The bare trunks and lush crowns of the various palm species that dot tropical and subtropical climates add architectural elements to any landscape. Palms are bold accents when silhouetted against buildings or lining roads and driveways. Whatever type of palm you grow, several problems related to management practices, diseases or pests may afflict the trees.
Palms need sufficient irrigation or they may exhibit signs of drought stress, including poor growth and yellowing leaves. Specific watering requirements vary by palm species. Typically, palms should be watered every two weeks during the warm summer months, with watering reduced to once a month in the fall and winter, according to the University of Arizona College of Agriculture. When watering, most species react well to receiving enough water that the soil is moist to a depth of 24 inches.
Poor Soil Nutrients
Palms need adequate soil nutrients to maintain fast growth and lush foliage. The university recommends spreading a fertilizer labeled for use on palm trees. If no palm-specific product is available, apply a fertilizer that has a ratio of 30-10-30 (nitrogen-phosphorus-potassium) or similar. The university suggests fertilizing every spring and summer as a preventative measure against soil nutrient deficiencies.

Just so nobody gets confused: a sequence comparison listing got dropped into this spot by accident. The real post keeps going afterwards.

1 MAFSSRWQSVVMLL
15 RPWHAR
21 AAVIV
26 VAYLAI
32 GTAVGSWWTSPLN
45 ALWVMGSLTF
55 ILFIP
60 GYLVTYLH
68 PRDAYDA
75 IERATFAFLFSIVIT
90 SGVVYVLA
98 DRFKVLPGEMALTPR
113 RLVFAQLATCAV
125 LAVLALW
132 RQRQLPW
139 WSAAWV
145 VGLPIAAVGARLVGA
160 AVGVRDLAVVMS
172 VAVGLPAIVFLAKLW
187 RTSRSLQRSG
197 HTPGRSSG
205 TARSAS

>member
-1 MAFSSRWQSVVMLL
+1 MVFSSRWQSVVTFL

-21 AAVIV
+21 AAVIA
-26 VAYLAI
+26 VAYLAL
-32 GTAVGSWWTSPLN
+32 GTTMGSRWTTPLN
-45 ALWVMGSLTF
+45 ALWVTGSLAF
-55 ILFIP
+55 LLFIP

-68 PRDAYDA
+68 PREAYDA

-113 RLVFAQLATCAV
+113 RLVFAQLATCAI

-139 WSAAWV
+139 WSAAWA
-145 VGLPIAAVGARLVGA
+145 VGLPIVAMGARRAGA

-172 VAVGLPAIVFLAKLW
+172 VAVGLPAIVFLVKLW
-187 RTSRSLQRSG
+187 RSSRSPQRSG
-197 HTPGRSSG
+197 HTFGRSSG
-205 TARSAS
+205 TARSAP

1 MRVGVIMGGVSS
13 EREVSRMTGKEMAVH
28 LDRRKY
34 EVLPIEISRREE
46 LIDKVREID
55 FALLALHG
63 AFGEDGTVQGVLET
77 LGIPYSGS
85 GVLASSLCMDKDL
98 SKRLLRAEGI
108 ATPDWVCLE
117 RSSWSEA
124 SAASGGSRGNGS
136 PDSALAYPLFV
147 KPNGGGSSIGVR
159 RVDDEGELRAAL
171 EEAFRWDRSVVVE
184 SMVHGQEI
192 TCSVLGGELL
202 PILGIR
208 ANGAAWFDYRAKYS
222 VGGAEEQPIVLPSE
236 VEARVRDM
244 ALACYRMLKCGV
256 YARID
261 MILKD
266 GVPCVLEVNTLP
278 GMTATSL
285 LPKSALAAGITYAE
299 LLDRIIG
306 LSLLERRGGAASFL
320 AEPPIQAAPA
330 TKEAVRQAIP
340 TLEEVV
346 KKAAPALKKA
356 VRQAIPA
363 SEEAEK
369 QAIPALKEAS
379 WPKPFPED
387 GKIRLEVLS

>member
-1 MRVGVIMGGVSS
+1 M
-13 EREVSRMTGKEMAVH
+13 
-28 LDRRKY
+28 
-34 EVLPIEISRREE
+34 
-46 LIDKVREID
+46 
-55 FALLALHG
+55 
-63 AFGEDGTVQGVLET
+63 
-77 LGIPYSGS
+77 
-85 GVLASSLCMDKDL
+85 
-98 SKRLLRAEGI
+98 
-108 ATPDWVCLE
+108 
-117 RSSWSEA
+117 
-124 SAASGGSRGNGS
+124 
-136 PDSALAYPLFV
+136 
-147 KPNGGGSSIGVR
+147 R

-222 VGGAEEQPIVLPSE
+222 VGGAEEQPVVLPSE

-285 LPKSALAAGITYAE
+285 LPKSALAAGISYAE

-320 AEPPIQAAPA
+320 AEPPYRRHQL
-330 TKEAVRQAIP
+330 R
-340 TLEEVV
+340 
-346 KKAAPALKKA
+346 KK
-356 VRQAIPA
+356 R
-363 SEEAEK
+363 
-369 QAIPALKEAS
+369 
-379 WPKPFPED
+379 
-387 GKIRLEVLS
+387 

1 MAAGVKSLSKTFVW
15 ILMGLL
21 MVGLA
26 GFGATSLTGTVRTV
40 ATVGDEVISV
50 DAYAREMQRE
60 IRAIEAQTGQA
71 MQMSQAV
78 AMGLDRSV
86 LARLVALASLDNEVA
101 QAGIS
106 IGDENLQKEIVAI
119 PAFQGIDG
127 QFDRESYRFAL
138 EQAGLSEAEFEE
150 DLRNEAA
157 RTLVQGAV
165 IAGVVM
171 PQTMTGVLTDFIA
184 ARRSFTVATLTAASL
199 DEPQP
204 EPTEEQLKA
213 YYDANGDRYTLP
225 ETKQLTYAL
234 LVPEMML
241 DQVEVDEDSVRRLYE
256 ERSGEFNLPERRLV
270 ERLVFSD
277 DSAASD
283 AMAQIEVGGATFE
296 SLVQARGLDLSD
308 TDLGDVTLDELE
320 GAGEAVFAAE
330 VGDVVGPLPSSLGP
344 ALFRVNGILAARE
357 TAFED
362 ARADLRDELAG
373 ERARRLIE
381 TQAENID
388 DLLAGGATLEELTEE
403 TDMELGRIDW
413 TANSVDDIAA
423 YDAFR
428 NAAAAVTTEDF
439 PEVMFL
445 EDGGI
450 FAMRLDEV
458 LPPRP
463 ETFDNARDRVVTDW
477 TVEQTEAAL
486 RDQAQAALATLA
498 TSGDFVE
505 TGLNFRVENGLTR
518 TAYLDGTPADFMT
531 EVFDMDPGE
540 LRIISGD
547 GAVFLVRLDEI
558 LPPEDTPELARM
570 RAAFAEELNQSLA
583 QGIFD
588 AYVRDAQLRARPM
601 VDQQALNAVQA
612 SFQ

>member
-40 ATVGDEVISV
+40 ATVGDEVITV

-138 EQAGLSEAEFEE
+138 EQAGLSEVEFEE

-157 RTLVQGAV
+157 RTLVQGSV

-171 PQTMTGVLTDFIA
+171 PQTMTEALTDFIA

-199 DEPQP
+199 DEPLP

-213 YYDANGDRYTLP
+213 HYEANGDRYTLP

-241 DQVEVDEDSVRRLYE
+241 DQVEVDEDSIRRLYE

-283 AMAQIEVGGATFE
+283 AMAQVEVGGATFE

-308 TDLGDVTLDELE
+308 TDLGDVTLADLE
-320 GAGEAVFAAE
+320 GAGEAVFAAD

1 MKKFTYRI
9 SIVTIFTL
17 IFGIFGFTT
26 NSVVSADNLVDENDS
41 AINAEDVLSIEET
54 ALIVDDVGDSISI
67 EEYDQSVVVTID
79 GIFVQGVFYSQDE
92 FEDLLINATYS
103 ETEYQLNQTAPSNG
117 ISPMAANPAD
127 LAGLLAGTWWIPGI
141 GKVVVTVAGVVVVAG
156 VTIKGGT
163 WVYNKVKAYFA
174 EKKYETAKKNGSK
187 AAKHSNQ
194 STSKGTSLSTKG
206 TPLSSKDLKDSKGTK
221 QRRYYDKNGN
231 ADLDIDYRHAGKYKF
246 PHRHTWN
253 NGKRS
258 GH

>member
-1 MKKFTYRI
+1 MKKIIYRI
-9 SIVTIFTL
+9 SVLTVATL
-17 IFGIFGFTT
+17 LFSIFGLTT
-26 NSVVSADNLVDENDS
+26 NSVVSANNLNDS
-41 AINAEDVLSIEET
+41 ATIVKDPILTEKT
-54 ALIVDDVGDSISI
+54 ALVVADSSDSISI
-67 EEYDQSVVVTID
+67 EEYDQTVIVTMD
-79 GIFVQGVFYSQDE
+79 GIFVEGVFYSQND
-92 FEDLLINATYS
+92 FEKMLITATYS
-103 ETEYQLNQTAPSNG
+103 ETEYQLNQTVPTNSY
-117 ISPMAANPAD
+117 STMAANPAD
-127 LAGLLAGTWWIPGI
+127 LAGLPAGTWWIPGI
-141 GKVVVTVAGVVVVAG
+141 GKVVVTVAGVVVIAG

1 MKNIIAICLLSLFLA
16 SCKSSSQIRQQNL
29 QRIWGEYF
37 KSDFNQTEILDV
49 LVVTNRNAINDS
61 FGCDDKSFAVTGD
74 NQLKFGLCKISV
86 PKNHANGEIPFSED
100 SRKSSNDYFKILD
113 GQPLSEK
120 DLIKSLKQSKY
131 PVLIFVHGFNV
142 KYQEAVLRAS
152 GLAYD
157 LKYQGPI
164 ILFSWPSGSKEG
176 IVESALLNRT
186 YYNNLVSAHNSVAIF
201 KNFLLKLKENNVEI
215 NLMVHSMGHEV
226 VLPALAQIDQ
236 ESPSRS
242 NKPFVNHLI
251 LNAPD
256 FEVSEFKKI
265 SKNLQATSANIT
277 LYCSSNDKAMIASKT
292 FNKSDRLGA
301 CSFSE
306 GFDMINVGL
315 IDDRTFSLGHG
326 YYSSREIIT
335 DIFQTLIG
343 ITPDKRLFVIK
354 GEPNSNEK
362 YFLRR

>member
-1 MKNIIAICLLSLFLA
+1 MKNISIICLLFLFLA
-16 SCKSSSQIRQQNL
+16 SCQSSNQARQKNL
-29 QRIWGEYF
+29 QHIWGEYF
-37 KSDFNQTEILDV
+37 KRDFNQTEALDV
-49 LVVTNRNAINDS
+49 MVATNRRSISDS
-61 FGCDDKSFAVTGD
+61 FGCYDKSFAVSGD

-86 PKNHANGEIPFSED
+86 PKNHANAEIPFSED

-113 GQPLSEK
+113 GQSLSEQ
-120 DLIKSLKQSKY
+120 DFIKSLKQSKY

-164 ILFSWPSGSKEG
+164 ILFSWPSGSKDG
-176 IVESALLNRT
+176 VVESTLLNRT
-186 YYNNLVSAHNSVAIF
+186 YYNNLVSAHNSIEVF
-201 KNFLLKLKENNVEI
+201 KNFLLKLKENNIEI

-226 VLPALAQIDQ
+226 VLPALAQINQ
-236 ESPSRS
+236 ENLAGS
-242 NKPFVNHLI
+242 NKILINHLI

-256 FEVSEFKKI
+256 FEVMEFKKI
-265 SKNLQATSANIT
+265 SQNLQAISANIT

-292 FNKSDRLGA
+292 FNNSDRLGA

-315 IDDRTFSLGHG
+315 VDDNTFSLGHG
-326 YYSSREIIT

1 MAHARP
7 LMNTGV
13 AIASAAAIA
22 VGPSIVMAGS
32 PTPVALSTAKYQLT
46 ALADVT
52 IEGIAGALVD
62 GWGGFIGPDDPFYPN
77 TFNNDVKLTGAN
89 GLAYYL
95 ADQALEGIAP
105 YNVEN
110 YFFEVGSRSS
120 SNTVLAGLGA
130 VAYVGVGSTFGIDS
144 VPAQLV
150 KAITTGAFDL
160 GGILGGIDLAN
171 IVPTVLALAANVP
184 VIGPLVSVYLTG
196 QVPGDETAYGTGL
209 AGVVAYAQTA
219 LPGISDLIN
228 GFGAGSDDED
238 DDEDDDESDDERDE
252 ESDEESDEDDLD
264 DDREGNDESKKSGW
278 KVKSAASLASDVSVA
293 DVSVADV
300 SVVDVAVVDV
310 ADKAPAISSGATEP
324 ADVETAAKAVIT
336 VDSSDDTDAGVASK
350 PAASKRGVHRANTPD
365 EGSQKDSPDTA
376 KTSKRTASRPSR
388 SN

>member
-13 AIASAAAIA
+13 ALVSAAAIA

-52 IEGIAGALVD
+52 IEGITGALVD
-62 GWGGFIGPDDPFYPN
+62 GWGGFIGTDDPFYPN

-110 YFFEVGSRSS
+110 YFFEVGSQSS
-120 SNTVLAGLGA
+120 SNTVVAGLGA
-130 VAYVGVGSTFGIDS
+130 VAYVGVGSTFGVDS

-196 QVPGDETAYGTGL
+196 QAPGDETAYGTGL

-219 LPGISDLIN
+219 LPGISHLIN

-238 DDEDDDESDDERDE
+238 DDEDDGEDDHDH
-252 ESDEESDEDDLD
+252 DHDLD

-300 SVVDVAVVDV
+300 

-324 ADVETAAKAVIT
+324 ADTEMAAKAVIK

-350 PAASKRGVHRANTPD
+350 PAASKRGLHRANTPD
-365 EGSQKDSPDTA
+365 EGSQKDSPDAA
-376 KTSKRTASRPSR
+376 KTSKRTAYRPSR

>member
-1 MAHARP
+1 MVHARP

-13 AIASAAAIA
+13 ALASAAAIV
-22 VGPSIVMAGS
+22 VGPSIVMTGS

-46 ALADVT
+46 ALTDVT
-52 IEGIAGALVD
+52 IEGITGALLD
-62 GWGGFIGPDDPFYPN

The Phaeochoropsis neowashingtoniae fungus causes the common diamond-scale disease that afflicts palm foliage, according to the University of California Integrated Pest Management Program. The disease starts as tiny black dots on the palm's leaf blades followed by widespread foliage loss. It's most common during moist weather seasons. Risks can be minimized by growing palms that are naturally resistant to the disease--the university recommends Mexican blue palm (Brahea armata) and the Chinese fountain palm (Livistona chinensis)--and allowing the soil to dry thoroughly between watering. The problem will typically resolve itself if the palm's health is sustained. Otherwise, apply a fungicide like fixed copper spray to kill the fungus.
A palm that has rotting leaf tips, stunted new leaf growth or trunk rot may have the pink rot disease, caused by the Nalanthamala vermoeseni fungus. Palms most susceptible to the disease include those that aren't fertilized, receive too much water or are under stress from cold weather. The best treatment strategy, according to the UCIPM, is to minimize plant stress by giving the palm the species-specific care that it needs. Leaves that are loose can be removed and discarded to avoid spreading the fungus spores. Treat severe infestations with a fungicide formulated with mancozeb.
Red Date Scale
Red date scale insects (Phoenicococcus marlatti) attack palms throughout the Americas, Asia, Europe and Africa, according to the University of Florida Institute of Food and Agricultural Sciences. The insects attack the base of the palm fronds where they leave black deposits and cause foliage death. Common palm hosts include rattan palms, various date palms and some fan palms. The university suggests spraying the palm with a strong jet of water. Repeated spraying sessions keep the insect in check. Insecticides formulated with horticultural oils like neem oil also eradicate this pest.